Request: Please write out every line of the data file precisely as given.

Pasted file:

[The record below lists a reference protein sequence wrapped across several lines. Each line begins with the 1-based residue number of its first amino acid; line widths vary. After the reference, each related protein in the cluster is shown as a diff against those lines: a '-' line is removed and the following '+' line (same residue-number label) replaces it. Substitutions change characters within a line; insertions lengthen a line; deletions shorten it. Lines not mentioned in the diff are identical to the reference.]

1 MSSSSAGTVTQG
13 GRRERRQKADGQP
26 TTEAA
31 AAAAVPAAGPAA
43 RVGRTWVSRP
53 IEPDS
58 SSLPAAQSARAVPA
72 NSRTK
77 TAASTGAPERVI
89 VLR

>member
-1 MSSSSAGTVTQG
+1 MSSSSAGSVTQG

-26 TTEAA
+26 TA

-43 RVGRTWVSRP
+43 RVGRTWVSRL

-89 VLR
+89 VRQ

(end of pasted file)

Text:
[The record below lists a reference protein sequence wrapped across several lines. Each line begins with the 1-based residue number of its first amino acid; line widths vary. After the reference, each related protein in the cluster is shown as a diff against those lines: a '-' line is removed and the following '+' line (same residue-number label) replaces it. Substitutions change characters within a line; insertions lengthen a line; deletions shorten it. Lines not mentioned in the diff are identical to the reference.]

1 MSSSSAGTVTQG
13 GRRERRQKADGQP
26 TTEAA
31 AAAAVPAAGPAA
43 RVGRTWVSRP
53 IEPDS
58 SSLPAAQSARAVPA
72 NSRTK
77 TAASTGAPERVI
89 VLR

>member
-1 MSSSSAGTVTQG
+1 MSSSSAGSVTQG

-26 TTEAA
+26 TA

-43 RVGRTWVSRP
+43 RVGRTWVSRL

-89 VLR
+89 VRQ